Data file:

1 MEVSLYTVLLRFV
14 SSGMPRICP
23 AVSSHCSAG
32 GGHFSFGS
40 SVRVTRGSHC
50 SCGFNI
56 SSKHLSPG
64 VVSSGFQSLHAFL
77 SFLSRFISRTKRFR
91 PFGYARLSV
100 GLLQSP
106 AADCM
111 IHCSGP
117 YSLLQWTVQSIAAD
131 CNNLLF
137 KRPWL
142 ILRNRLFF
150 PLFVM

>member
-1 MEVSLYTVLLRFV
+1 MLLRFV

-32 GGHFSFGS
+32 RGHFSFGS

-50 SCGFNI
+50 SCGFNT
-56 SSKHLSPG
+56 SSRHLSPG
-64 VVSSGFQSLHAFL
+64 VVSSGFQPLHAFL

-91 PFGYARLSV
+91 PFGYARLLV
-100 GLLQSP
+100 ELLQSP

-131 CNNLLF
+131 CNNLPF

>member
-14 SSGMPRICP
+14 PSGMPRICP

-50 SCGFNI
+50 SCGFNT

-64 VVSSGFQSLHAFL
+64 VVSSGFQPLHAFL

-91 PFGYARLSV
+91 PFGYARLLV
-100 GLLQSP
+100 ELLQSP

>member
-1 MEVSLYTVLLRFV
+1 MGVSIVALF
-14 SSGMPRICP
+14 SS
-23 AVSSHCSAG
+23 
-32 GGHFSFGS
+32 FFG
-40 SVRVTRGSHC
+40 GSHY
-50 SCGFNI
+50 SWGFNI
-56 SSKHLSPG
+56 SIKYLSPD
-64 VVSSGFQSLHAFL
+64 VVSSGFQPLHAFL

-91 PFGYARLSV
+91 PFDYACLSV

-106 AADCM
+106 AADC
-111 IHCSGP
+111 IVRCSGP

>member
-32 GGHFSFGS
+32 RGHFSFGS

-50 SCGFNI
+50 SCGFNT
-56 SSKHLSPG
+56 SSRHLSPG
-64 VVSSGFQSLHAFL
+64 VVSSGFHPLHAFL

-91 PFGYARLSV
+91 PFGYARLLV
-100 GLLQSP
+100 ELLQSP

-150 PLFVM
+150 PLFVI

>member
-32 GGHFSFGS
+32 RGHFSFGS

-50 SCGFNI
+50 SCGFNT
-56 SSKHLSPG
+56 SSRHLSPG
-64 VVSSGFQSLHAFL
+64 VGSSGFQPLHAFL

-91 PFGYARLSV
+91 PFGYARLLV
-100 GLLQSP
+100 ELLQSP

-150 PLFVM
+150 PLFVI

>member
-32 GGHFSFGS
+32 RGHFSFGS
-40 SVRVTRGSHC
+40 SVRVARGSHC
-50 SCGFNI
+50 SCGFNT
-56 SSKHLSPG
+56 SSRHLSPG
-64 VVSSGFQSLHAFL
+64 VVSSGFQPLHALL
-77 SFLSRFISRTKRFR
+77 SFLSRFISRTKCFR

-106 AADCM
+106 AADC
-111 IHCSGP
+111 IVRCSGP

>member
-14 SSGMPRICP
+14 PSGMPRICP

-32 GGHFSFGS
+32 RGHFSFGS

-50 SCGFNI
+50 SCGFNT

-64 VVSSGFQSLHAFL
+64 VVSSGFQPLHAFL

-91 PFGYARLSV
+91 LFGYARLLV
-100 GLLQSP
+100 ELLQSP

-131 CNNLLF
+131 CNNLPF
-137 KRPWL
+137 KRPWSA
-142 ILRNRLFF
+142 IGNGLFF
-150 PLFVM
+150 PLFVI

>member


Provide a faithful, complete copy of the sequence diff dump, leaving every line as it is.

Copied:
1 MEVSLYTVLLRFV
14 SSGMPRICP
23 AVSSHCSAG
32 GGHFSFGS
40 SVRVTRGSHC
50 SCGFNI
56 SSKHLSPG
64 VVSSGFQSLHAFL
77 SFLSRFISRTKRFR
91 PFGYARLSV
100 GLLQSP
106 AADCM
111 IHCSGP
117 YSLLQWTVQSIAAD
131 CNNLLF
137 KRPWL
142 ILRNRLFF
150 PLFVM

>member
-1 MEVSLYTVLLRFV
+1 MLLRFV

-32 GGHFSFGS
+32 RGHFSFGS

-50 SCGFNI
+50 SCGFNT
-56 SSKHLSPG
+56 SSRHLSPG
-64 VVSSGFQSLHAFL
+64 VVSSGFQPLHAFL

-91 PFGYARLSV
+91 PFGYARLLV
-100 GLLQSP
+100 ELLQSP

-131 CNNLLF
+131 CNNLPF

>member
-14 SSGMPRICP
+14 PSGMPRICP

-50 SCGFNI
+50 SCGFNT

-64 VVSSGFQSLHAFL
+64 VVSSGFQPLHAFL

-91 PFGYARLSV
+91 PFGYARLLV
-100 GLLQSP
+100 ELLQSP

>member
-1 MEVSLYTVLLRFV
+1 MGVSIVALF
-14 SSGMPRICP
+14 SS
-23 AVSSHCSAG
+23 
-32 GGHFSFGS
+32 FFG
-40 SVRVTRGSHC
+40 GSHY
-50 SCGFNI
+50 SWGFNI
-56 SSKHLSPG
+56 SIKYLSPD
-64 VVSSGFQSLHAFL
+64 VVSSGFQPLHAFL

-91 PFGYARLSV
+91 PFDYACLSV

-106 AADCM
+106 AADC
-111 IHCSGP
+111 IVRCSGP

>member
-32 GGHFSFGS
+32 RGHFSFGS

-50 SCGFNI
+50 SCGFNT
-56 SSKHLSPG
+56 SSRHLSPG
-64 VVSSGFQSLHAFL
+64 VVSSGFHPLHAFL

-91 PFGYARLSV
+91 PFGYARLLV
-100 GLLQSP
+100 ELLQSP

-150 PLFVM
+150 PLFVI

>member
-32 GGHFSFGS
+32 RGHFSFGS

-50 SCGFNI
+50 SCGFNT
-56 SSKHLSPG
+56 SSRHLSPG
-64 VVSSGFQSLHAFL
+64 VGSSGFQPLHAFL

-91 PFGYARLSV
+91 PFGYARLLV
-100 GLLQSP
+100 ELLQSP

-150 PLFVM
+150 PLFVI

>member
-32 GGHFSFGS
+32 RGHFSFGS
-40 SVRVTRGSHC
+40 SVRVARGSHC
-50 SCGFNI
+50 SCGFNT
-56 SSKHLSPG
+56 SSRHLSPG
-64 VVSSGFQSLHAFL
+64 VVSSGFQPLHALL
-77 SFLSRFISRTKRFR
+77 SFLSRFISRTKCFR

-106 AADCM
+106 AADC
-111 IHCSGP
+111 IVRCSGP

>member
-14 SSGMPRICP
+14 PSGMPRICP

-32 GGHFSFGS
+32 RGHFSFGS

-50 SCGFNI
+50 SCGFNT

-64 VVSSGFQSLHAFL
+64 VVSSGFQPLHAFL

-91 PFGYARLSV
+91 LFGYARLLV
-100 GLLQSP
+100 ELLQSP

-131 CNNLLF
+131 CNNLPF
-137 KRPWL
+137 KRPWSA
-142 ILRNRLFF
+142 IGNGLFF
-150 PLFVM
+150 PLFVI

>member